Published: Jan 17, 2018
Many professionals ask me how to handle their employment status on their LinkedIn profile when they're unemployed. So here are a few things to keep in mind to make sure your profile is being viewed as much as possible when you're looking for a job and aren't employed.
1. Use a “To Present” Position
The first concern to address is your profile completion status. Searches of your profile will drop when it does not have a “to present” position listed on it. For example, if you have an end date for your last position on your LinkedIn profile and do not have a current position, your status may drop from "All Star" to "Expert." This can make it more challenging for your profile to be ranked higher in search results and for people to find you. The question then becomes, how do you keep a high status and preferred search result ranking while remaining truthful about your employment situation?
The answer is use a “To Present” position where you can truthfully outline what you're doing to keep your skills up to date. Doing this will (1) keep your status and search ranking high and (2) help with the keyword optimization of the profile. For example, list your title as “Seeking Chief Financial Officer | VP of Finance Position.” The company name section can then reflect the industries you are pursuing. The content underneath the title and company areas can list conferences you’ve attended, networking events, professional association meetings, and educational pursuits you’ve done during this time to maintain your network and knowledge of trends.
You can also use this section to outline any temporary or consulting work you’ve done during this time if you do not choose to outline the consulting work separately (it may warrant its own entry). The main objective is to make sure employers (and search engines) can see you’re still active while using the space available for keyword optimization.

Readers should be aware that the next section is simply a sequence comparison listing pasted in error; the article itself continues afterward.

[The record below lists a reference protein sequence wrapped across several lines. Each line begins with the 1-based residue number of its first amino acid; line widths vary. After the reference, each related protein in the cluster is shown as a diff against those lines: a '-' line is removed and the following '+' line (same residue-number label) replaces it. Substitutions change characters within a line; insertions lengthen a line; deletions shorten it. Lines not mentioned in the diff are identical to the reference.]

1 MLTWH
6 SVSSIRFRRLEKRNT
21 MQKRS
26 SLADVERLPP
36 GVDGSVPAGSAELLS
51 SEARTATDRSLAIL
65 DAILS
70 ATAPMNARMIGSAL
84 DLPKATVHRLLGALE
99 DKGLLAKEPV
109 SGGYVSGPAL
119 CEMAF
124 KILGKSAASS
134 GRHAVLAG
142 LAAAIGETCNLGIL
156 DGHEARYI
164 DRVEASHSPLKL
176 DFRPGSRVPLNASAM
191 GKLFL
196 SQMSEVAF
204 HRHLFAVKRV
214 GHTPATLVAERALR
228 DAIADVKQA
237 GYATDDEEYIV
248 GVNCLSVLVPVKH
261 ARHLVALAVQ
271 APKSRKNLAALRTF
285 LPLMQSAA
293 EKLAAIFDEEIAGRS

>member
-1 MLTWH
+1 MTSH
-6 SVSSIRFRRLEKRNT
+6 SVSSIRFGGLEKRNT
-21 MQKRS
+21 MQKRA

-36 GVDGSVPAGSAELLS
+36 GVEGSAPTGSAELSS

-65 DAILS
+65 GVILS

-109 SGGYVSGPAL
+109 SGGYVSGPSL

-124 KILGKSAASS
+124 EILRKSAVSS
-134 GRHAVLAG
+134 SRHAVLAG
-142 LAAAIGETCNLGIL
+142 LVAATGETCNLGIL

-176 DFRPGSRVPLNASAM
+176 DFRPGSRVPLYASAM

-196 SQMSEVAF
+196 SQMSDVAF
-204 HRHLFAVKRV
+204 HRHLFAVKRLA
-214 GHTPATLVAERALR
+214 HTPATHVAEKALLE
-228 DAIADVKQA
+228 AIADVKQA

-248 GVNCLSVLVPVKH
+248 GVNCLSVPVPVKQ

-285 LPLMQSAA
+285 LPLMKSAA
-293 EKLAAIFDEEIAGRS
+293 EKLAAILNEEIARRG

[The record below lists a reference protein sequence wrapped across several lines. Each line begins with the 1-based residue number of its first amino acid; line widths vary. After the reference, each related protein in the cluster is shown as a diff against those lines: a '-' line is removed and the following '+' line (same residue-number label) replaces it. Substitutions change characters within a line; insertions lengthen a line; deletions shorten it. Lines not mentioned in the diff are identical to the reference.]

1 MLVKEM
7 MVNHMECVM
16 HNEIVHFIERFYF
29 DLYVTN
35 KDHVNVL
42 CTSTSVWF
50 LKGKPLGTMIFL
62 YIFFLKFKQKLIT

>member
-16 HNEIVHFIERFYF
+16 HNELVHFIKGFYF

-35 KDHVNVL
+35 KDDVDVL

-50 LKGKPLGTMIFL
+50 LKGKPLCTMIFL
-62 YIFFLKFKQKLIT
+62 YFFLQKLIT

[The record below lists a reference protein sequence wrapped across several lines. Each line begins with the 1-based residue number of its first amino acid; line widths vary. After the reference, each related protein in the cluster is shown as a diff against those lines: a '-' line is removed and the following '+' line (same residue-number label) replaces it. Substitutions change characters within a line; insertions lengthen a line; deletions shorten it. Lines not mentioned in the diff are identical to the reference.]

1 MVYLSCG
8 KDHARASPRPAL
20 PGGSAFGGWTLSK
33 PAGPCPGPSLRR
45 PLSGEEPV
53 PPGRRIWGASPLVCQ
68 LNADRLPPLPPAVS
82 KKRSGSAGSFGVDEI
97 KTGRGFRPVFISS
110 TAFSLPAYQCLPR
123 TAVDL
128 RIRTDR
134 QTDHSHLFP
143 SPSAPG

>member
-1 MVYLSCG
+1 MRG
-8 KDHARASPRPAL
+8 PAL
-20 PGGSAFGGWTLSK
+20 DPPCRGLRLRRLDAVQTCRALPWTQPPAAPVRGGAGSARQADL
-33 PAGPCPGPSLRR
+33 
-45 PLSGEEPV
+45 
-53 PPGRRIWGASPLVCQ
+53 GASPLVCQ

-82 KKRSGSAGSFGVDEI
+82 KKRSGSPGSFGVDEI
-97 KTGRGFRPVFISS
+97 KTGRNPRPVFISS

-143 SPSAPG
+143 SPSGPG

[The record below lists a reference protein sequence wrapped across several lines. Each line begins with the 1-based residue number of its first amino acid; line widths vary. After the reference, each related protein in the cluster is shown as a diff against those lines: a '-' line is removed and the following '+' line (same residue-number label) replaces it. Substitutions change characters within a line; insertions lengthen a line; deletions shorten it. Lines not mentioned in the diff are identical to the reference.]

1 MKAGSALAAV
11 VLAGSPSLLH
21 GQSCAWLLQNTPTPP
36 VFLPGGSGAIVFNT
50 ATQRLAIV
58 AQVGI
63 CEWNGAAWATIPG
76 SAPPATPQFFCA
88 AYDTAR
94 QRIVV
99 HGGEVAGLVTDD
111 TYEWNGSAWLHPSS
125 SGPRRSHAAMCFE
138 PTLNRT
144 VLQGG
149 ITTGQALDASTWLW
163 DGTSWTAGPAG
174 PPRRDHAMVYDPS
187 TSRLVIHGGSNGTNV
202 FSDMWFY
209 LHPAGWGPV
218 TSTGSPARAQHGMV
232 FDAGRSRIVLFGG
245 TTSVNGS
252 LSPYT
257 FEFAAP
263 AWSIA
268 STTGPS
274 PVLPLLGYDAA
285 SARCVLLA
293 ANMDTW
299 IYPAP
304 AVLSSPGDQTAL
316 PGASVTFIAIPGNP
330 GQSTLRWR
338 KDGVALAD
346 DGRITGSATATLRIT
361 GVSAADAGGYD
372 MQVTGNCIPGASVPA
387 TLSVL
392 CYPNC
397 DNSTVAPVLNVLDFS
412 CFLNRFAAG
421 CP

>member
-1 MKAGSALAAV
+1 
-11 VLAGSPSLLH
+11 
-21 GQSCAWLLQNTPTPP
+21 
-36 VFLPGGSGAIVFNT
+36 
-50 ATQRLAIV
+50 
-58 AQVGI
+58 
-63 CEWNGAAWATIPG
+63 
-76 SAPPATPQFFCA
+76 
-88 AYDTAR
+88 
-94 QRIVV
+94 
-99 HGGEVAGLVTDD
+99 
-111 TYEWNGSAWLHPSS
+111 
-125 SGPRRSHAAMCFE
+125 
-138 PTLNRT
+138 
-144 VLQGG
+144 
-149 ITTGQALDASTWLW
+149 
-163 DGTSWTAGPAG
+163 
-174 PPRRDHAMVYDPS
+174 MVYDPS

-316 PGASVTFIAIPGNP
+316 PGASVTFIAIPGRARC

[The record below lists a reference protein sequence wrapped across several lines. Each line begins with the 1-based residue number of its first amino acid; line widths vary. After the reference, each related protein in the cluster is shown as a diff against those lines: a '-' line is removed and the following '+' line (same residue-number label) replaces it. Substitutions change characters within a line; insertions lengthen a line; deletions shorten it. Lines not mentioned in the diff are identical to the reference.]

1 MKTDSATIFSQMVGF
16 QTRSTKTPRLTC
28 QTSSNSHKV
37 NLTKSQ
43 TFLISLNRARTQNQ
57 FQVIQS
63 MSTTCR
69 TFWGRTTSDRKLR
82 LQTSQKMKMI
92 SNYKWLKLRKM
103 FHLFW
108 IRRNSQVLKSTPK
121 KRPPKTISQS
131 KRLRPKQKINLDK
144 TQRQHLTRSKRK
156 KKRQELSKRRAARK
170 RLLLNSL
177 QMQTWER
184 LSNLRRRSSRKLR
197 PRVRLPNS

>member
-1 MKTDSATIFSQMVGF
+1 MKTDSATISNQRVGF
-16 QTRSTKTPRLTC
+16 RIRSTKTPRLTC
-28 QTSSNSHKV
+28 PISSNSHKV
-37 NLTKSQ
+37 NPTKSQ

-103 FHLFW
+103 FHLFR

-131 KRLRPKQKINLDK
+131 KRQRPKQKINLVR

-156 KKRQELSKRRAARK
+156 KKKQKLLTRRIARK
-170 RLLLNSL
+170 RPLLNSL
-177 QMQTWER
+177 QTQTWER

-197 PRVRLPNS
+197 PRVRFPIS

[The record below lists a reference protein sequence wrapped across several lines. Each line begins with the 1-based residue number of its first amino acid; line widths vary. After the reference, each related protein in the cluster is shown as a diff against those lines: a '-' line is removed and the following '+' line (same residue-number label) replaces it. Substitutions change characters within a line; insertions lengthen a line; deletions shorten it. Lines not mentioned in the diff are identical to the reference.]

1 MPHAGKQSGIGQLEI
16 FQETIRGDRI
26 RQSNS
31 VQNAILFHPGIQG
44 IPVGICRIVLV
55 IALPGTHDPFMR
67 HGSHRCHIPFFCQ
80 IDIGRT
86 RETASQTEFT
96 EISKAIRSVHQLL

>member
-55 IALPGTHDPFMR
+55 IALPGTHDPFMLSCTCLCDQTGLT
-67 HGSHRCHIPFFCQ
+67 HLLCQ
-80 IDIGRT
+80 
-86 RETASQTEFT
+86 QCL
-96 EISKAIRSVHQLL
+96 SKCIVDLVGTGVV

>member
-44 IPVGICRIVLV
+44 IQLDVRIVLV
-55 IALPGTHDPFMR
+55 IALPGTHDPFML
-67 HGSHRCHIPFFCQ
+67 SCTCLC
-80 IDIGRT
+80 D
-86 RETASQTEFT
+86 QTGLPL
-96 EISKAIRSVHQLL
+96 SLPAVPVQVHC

2. Express Value in Your Headline
The headline is the area of your LinkedIn profile people see first. As such, you’ll want to make sure you’re using this section to properly convey the value you can provide for an employer. For example, you might include this: “Software Sales Director who increased company revenues from $250M to $1.2B in 18 months.” In other words, this may be a good place to insert an achievement you accomplished that is relevant to the position you are looking for.
3. Use the Summary Section Wisely
Similar to the headline, the summary section of your profile should deliver a powerful message to employers. Mainly, you’ll want to use this to reinforce the value you would provide if hired. You have a couple of options as to how to do this. The first is using your summary as a place to list achievements, accomplishments, and awards. Entice the reader to keep reading by giving them a strong impression early on in the profile. Alternately, you can also use this section to answer the main question on an employer’s mind: Why should they hire you? Answer this question while making sure to use keywords associated with the position you’re looking for. Lastly, you’ll want to make sure you have a call to action at the end of the summary, such as encouraging employers to contact you via email and/or phone.
A version of this post previously appeared on ChameleonResumes.com.
The first rule of LinkenIn is right after you meet someone, follow up with a request to connect via LinkedIn. The reason is employers prefer to hire via referrals, and when you connect with people on a social media site like LinkedIn that you’d never otherwise meet, you multiply your chances of winning a referral.
As the consulting market continues to heat up in the Asia-Pacific market, we at Vault-Firsthand got the chance to ask Weishan Xie, the President of Kmind, a few questions about the development of the consulting industry in this market, as well as about his firm specifically. The following is an edited version of Xie’s and Vault-Firsthand’s conversation.